First read of Madison Public Market plan met with praise

About 60 public market enthusiasts appeared to like the city’s $9 million-$15 million idea to turn the East Johnson city garage into an indoor public market that would include selling prepared foods, local produce and arts and crafts.

“A lot still needs to be worked out on these operational questions. Like how many days a week is the public market open,” Madison project manager Dan Kennelly said. “Things like hours of operation. And days of the week. And months of the year. How does this place really become the epicenter of the food system in southern Wisconsin.”

Public members viewing the draft business plan Tuesday at the Goodman Community Center gave their input by working in small groups to fill out worksheets.

“So far there hasn’t been a clear plan to respond to. So now we have that plan and we’re looking for feedback,” Kennelly said. “What features and amenities do they want to see included. What’s missing? What excites them about this draft business plan.”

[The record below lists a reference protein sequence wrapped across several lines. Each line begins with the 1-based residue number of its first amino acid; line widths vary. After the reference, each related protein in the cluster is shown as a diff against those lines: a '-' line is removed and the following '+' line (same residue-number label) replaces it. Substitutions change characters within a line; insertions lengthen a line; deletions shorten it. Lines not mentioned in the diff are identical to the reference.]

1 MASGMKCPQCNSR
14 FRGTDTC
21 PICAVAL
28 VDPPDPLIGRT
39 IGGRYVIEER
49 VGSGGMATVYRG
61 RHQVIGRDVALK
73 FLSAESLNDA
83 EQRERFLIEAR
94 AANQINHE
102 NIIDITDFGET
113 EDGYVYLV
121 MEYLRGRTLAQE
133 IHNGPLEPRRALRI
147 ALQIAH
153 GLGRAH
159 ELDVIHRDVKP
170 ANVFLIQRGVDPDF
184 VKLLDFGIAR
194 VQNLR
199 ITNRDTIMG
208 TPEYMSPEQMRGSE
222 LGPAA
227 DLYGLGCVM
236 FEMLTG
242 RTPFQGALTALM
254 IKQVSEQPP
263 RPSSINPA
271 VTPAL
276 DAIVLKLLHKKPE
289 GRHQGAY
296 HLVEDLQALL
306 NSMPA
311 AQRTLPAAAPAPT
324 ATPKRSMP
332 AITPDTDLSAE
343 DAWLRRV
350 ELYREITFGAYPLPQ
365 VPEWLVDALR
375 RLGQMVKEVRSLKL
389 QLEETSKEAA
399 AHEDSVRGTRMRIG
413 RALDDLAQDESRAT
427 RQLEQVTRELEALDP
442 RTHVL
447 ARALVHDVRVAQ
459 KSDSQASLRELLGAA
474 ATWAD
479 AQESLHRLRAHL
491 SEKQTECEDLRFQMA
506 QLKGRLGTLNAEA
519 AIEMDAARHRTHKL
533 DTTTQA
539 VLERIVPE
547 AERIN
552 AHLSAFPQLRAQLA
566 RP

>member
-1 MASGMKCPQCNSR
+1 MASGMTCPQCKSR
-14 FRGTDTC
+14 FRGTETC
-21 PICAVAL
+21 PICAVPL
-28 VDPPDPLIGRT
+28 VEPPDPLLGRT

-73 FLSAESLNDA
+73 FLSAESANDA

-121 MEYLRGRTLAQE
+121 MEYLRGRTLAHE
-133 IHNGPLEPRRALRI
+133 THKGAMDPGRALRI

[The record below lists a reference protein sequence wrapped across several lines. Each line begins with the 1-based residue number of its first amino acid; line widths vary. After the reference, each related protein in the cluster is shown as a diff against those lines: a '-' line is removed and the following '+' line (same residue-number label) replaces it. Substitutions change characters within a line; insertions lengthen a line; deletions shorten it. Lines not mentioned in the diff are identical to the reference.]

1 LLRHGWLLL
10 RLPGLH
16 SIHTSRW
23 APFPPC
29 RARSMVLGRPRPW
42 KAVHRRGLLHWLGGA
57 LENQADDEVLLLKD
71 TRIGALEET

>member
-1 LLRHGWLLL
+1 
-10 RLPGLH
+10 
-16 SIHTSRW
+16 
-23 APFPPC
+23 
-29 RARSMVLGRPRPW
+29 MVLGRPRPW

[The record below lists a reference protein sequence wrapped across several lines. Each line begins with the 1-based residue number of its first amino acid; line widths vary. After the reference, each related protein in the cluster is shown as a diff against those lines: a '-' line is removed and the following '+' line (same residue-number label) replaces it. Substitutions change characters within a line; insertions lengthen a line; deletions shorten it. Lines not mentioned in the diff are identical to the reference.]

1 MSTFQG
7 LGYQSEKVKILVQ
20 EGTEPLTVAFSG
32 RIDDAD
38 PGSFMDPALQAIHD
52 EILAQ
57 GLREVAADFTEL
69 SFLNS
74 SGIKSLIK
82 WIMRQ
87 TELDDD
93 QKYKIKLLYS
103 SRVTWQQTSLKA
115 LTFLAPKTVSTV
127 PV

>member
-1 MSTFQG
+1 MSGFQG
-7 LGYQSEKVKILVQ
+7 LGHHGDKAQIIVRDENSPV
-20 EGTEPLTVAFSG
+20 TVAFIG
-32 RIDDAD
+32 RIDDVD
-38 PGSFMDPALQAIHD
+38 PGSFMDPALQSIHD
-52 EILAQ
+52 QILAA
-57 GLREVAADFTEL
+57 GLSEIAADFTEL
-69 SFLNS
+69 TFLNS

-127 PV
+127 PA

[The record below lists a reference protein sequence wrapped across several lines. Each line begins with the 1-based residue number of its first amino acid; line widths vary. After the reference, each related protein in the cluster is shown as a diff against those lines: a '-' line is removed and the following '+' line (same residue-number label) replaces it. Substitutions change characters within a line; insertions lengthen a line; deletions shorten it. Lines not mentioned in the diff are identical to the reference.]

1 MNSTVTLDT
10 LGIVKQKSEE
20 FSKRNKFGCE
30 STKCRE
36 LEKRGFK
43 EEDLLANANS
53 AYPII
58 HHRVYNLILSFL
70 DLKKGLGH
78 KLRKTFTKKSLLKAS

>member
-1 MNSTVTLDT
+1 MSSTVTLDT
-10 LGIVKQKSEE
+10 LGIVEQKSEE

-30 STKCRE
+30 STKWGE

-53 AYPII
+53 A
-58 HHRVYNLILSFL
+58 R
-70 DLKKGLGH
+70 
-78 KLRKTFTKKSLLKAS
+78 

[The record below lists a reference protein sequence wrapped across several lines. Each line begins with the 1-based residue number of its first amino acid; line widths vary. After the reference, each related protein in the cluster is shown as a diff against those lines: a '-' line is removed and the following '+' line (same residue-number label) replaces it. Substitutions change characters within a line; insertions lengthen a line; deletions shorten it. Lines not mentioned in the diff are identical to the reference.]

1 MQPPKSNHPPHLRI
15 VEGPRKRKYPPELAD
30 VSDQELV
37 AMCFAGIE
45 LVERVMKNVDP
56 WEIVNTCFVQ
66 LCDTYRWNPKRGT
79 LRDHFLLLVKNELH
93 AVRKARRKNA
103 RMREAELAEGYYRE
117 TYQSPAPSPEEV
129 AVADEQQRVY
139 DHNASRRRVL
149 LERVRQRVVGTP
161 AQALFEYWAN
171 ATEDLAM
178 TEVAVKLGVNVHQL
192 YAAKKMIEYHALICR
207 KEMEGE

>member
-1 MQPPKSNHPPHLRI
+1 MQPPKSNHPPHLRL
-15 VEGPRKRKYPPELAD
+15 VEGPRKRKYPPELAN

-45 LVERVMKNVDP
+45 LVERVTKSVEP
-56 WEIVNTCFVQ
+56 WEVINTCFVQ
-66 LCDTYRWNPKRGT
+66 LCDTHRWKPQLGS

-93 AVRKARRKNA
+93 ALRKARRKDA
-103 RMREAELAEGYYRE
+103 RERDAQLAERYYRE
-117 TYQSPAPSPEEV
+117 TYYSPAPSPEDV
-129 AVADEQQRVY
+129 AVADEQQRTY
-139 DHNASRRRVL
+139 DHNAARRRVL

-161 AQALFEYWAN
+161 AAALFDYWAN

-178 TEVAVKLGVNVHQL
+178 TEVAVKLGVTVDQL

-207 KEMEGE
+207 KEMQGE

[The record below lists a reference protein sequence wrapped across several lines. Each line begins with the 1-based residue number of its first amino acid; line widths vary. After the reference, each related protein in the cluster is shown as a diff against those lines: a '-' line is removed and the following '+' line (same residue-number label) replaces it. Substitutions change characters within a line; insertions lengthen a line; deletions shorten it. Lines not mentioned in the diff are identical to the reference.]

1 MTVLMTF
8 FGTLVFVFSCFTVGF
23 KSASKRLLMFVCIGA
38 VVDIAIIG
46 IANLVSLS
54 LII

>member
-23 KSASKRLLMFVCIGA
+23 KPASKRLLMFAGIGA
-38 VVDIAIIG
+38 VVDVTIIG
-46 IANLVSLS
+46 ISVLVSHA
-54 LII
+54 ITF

The plan’s price tag is broken into options based on how much space is utilized. Developers like the more expensive options because of the space flexibility.

“So different spaces in the market can have different operating hours,” Kennelly said. “There are different storefronts that are built into the market operating somewhat independently when the main market is closed.”

While a key question also left to be answered is will there be enough supply or demand, since a city report showed the majority of public market supporters might only occasionally use the facility, farmers like fourth-generation Peck’s Farm Market owner Dick Peck said they stand by ready to produce more crops.

“When we close down after Halloween, after pumpkin season, the bills keep coming but the income stops, it’d be nice to have something year-round were to come in as well as the bills,” Peck said.

After city economic development planners finalize the draft plan, based on public suggestions, they will turn it over to the city council for final approval.

So far the city council has only approved $5.6 million for the project.

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